[Deregulation] Support for Small Firms to Get Big Boost
By Kim Yoo-chul
The new government is expected to focus more on creating solid partnerships between large, and small- and medium-sized companies (SMEs) as President Lee Myung-bak's economic policymakers have generally agreed that strong relationships between the firms will be one of the keys to making the country ``business friendly.''
On top of that, the government plans to help SMEs become financially sound and globally competitive by allowing large firms to buy over 50 percent of stakes in them, which had been prohibited under the former Roh Moo-hyun administration for fear of the rapid expansion of industrial capital.
``If large firms are allowed to buy over 50 percent of stakes in SMEs, then the buyers will be able to cut costs by securing stable procurement channels through their affiliates, while the smaller firms will be given human resources and technology support,'' said Kim Seung-il, a senior researcher from the Korea Small Business Institute.
Experts say South Korean industry will see more mergers and acquisitions under the new regime as the President has repeatedly promised to ease restrictions that have prevented industrial capital from owning financial institutions such as banks.
``As far as I know, large firms, which have been active in technology sharing with SMEs with an aim to maintain partnerships, will get more tax and administrative incentives from the government,'' a high-ranking government official said.
To back up the tentative plan, the government plans to spend 20 trillion won in proceeds from the sale of the state-run Korea Development Bank on creating a new state-run financial vehicle temporarily named the ``Korean Investment Fund,'' which will give financial support to SMEs.
According to industry estimates, the cumulative financial support by the nation's top 30 conglomerates to SMEs rose 45.3 percent in 2007 to 2.08 trillion won, a sharp rise from 1.04 trillion won in 2005.
``Now, what is urgently needed for the government is to set up a government-run watchdog to clear misconceptions that SMEs are just `subcontractors' of large firms,'' said Han Jong-woo, 47, who runs a factory to produce display parts.
Even the government is ready to unveil a new rule, which would force large contractors to accept a rise in the unit cost of products produced by subcontractors reflecting external and internal factors.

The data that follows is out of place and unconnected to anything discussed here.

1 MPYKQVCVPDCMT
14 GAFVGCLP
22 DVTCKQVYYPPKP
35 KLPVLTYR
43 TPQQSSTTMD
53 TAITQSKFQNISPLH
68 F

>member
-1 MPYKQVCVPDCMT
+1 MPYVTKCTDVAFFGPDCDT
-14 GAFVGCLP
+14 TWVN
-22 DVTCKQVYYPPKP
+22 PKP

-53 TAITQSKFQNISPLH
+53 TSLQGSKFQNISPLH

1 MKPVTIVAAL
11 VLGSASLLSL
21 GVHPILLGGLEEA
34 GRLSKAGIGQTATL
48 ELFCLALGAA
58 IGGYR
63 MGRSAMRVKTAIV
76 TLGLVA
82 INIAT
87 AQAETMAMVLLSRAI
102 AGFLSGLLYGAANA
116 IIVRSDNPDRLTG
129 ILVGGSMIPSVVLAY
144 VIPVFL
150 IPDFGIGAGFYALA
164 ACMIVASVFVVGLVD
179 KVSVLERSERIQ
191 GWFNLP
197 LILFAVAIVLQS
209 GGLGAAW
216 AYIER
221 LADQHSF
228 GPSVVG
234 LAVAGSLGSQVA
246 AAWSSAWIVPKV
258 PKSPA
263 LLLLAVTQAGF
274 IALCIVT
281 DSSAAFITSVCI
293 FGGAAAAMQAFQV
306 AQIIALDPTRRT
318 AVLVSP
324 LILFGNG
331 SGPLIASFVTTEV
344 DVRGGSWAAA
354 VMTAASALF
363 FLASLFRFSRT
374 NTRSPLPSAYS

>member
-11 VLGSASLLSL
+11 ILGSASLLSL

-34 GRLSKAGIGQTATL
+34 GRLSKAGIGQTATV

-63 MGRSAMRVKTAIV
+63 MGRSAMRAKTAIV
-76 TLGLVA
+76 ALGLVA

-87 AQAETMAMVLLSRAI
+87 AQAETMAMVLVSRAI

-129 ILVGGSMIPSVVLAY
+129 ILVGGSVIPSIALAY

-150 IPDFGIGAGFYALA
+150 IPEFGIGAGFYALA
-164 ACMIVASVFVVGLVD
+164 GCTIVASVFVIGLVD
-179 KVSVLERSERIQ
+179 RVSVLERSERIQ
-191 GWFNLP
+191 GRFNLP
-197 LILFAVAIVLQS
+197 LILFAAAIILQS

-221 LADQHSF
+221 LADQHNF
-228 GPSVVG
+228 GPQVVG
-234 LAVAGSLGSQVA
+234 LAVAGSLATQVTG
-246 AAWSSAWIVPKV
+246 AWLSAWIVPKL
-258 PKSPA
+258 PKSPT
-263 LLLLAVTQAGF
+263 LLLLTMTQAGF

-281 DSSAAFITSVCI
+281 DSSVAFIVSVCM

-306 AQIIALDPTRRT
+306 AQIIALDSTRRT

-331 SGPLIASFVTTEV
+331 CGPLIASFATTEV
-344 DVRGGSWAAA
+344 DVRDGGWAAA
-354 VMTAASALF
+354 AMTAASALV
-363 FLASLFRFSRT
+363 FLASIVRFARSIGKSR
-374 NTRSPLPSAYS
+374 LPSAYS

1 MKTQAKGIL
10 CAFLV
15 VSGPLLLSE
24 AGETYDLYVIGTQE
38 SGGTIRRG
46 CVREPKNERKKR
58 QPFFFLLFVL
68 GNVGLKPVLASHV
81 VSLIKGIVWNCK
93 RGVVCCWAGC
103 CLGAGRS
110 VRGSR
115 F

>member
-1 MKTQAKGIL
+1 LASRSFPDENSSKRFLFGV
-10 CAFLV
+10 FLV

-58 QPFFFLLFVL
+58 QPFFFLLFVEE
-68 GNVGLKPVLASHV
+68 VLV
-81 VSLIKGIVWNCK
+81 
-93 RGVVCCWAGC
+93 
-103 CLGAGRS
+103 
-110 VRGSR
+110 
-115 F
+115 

In South Korea, subcontractors, usually SMEs, hardly reflect increased production costs properly in the prices of their own goods, which are delivered to the large companies because of their dependence on the latter. This unfair business practice has been a pending issue hurting constructive relationships between SMEs and large companies.
The new President has long stressed that he will introduce a package of measures to curb this practice of unfair contracts and help out SMEs by restricting the reckless expansion of discount outlets run by some conglomerates.
Unlike still ``developing'' stages for partnership between large firms and SMEs, the relationship between large firms and their affiliates has strengthened further, especially where local companies have strong technology edges than global rivals.
In January, Samsung Electronics and LG.Philips LCD (LPL), the world's No. 1 and No. 2 display makers, agreed to jointly develop digital steppers with local parts manufacturers.
The immersion scanners use purified water between the lens and the silicon wafer to increase the depth of focus, allowing flat panel makers to boost productivity and lower costs when they produce liquid crystal displays. Japanese manufacturers Canon and Nikon are the leading players in the advanced technology.
Also, Samsung Electronics and Hynix Semiconductor, the world's No. 1 and No. 2 memory chip suppliers, forged a deal to share key technology for the development of a next-generation terabit memory device.
``The active tie-up between local large firms is necessary as they want to avoid excessive investment risks by splitting money via solid bilateral relations,'' an official from Samsung Electronics said.
LG Electronics operates a network loan program for its affiliates. LG provides loans for its local smaller partner with an annual interest rate of 4 percent at 2 billion won, while Samsung Electronics and Hanwha Group pay cash when they buy components from their units.
``It has become natural between large companies to share their distinctive technologies, to exchange employees and even to collaborate in financial fields because there are no barriers in global competition,'' said Kim In-gul, an economics professor of Seoul's Kookmin University.
``The government needs to give more financial benefits to companies that are active in sharing,'' he added.
Still a Long Way
Experts, however, say it will take at least a decade to clear off deeply-rooted biased stances against SMEs, though expectations are high that the new government would be ``business friendly''.
``When businesses face hardships due to oil price hikes, higher inflation in China, the subprime meltdown in the United States, large companies impose a heavy burden on SMEs. It is all but impossible to correct it in the short period,'' said a senior government official.
``What is important is not to bring a veteran foreign financier. Instead, the government should maintain strong consistency in pushing for previously announced tax and administrative policies,'' the official added.